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More women took the stage at last night’s presidential debate than ever before. At the first of two Democratic debates this week, Elizabeth Warren, Amy Klobuchar, and Tulsi Gabbard, three of the women running for the Democratic ticket, helped make history: the total of six women running will outnumber the five women before them who have taken that stage in America. This momentous shift in gender representation on the political battlefield helps to normalize the legitimacy of a female candidates, who face sexism, particularly on the debate stage. According to The Washington Post, while “male politicians are rewarded for assertiveness...women pay a higher price for ‘going negative.’” Although debates are designed to encourage disagreement between candidates, a gendered double standard commends men who engage in that natural environment of dissent, while punishing women for doing the same. The women who spoke yesterday, and the three that will go on tonight, Kamala Harris, Kirsten Gillibrand, and Marianne Williamson, are not just making history - they’re paving the way for the future of American politics.

The three women who took part in the first half of the two-night Democratic debate shone light on different issues, highlighting the diversity of the playing field. Warren, the frontrunner of the first night and the only candidate onstage polling at double digits, dominated the beginning of the debate. She was particularly strong on the economy and healthcare - taking on giant corporations, and notably saying that she supports abolishing private insurance in favor of “Medicare-for-all.” Many analysts declared Warren the debate’s winner, and strongest speaker of the night. 

Klobuchar also proved herself with soundbite-worthy one-liners, her most memorable moment addressing male candidate Jay Inslee, who interrupted Warren to say that he was the only person onstage to pass legislation to protect reproductive rights. Klobuchar, addressing the historic nature of the night, replied sharply: “There’s three women up here that have fought pretty hard for a woman’s right to choose.” The third woman Klobuchar is referencing, Tulsi Gabbard, highlighted foreign policy by establishing herself as the anti-war candidate, but received little speaking time outside of that segment. 

This debate was not just extraordinary in the number of women who graced the stage to fight for the presidency, but in the number of minutes they were able to speak. Gabbard, Klobuchar, and Warren actually averaged more speaking time (8.1 minutes) than their male counterparts (7.8 minutes). However, there’s still room for improvement, as two male candidates, Cory Booker and Beto O’Rourke, took up the most time. Elizabeth Warren rounded out third in minutes of speaking time, but she struggled to get air-time in the second half of the debate, with fewer of the questions directed towards her. Laura Bronner of fivethirtyeight made an interesting point, suggesting that because women are judged more harshly for interrupting, they may need to be called on to talk more than their male counterparts. Elizabeth Warren was the only candidate on stage who did not interrupt anyone.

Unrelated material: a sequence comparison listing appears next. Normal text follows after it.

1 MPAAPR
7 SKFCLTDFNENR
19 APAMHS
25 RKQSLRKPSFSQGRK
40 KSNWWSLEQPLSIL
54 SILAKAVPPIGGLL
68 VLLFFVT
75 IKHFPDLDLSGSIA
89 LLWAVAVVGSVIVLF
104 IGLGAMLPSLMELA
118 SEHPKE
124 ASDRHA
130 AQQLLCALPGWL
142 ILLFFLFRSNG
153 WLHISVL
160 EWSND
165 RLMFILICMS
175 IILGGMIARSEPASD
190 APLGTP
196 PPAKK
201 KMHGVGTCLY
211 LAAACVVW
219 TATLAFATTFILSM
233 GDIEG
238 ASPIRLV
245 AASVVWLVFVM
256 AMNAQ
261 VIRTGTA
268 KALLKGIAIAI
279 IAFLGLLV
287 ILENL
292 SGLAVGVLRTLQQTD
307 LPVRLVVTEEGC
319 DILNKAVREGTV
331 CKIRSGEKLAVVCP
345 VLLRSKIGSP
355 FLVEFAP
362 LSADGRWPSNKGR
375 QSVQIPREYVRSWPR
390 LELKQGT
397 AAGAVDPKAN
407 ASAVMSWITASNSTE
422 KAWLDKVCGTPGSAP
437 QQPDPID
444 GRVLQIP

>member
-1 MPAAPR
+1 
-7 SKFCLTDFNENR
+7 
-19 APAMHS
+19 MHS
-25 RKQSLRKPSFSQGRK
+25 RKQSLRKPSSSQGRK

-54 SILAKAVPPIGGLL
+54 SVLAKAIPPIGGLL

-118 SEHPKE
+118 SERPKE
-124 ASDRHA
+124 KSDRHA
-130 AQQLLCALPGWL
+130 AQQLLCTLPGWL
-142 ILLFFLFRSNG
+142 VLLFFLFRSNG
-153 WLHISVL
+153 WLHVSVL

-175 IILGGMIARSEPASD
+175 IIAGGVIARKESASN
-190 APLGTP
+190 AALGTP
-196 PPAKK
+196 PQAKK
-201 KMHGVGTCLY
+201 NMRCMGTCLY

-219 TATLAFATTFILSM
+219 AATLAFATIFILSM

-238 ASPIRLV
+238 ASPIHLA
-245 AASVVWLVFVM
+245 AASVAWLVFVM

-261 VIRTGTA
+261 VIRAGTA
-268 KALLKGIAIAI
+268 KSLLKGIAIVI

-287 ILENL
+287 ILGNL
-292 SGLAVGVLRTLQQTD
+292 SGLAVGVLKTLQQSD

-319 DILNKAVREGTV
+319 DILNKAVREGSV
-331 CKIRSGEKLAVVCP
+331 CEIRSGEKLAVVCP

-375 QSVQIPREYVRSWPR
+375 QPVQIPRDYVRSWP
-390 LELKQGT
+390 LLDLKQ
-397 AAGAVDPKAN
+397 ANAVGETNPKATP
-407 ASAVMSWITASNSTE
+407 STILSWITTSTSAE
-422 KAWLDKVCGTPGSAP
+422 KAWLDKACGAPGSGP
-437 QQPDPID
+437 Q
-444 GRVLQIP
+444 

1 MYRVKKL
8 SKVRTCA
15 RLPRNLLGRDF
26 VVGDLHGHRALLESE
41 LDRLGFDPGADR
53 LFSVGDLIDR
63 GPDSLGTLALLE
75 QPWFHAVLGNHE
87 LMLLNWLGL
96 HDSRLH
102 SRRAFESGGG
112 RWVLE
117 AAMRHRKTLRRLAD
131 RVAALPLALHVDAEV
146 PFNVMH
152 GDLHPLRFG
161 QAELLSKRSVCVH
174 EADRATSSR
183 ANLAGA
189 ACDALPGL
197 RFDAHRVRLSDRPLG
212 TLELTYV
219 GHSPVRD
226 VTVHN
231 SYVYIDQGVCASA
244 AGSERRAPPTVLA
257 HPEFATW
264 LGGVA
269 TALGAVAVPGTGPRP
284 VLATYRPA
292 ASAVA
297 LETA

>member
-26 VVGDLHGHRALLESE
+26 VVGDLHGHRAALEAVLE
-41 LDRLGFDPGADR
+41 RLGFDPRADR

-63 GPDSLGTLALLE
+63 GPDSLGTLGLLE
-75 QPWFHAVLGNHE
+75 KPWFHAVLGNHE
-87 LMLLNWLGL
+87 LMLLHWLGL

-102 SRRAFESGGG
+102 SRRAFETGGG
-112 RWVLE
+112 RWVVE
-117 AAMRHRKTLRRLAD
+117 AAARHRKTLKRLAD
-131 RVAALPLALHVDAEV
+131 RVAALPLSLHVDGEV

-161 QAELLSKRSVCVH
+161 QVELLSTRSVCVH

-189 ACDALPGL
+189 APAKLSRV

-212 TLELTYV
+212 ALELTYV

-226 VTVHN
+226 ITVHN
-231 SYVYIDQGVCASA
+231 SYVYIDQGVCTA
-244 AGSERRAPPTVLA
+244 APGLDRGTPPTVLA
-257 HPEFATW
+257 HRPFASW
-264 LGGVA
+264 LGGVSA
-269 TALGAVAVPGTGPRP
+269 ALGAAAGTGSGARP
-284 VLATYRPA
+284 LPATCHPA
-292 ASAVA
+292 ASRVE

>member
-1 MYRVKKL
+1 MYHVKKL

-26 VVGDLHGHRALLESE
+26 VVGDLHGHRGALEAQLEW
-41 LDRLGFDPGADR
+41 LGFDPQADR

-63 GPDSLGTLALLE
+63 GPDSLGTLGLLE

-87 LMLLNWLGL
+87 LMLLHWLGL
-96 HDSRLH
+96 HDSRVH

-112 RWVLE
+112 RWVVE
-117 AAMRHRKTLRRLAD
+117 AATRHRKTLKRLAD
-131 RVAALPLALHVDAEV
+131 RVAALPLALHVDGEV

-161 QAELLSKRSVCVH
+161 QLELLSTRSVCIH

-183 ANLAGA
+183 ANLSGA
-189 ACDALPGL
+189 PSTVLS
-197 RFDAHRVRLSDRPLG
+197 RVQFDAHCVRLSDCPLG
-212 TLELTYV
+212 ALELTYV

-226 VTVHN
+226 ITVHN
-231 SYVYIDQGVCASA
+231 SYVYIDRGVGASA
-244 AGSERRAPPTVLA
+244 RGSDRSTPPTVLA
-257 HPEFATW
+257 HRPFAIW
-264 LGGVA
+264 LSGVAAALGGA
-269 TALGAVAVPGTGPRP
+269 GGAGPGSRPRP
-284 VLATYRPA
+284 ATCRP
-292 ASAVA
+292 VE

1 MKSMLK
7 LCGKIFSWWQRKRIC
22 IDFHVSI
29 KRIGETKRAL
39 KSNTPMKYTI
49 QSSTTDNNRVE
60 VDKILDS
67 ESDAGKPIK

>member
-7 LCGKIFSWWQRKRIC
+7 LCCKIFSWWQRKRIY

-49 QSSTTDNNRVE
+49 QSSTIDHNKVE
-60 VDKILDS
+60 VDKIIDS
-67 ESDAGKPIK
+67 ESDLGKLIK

The undeniable female presence on stage, along with the threats recent events have posed to womens’ rights, may have been responsible for the debate’s focus on issues particularly relevant to women. This included abortion, of course, with all the candidates agreeing on protections for reproductive rights, and Julián Castro importantly bringing up reproductive justice, the neccessity to provide care for low-income women and trans people (although he did mess up his wording there). Cory Booker also brought up violence against trans people, particularly trans people of color. The discussion also included support for affordable childcare, a commitment to fight maternal mortality, and a general consensus on the need to close the gender pay gap. Klobuchar did not ignore black women in this conversation, bringing up that while white women make 80 cents to every dollar a man makes, African-American women only make 61 cents.

The first night of the debate made it clear that male frontrunners, like Biden and Sanders, are going to have their work cut out for them, with fierce competition like Warren, Klobuchar, and Gabbard to contend with. Warren, who is second in the polls behind Biden, proved herself to be especially dominant, giving the most comprehensive policy plans and clearest answers out of any of the ten candidates. And one of her clearest messages of the night? That she’s sure as hell ready to take down Trump.

Top photo via ABC News

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Gracie Western is an editorial intern for BUST. She is currently an undergraduate, seeking a B.A. in Sociology and Women, Gender and Sexuality Studies. She may be the only person in the world whose unfixable computer virus is not from porn, but from illegally streaming the 2018 Winter Olympics.

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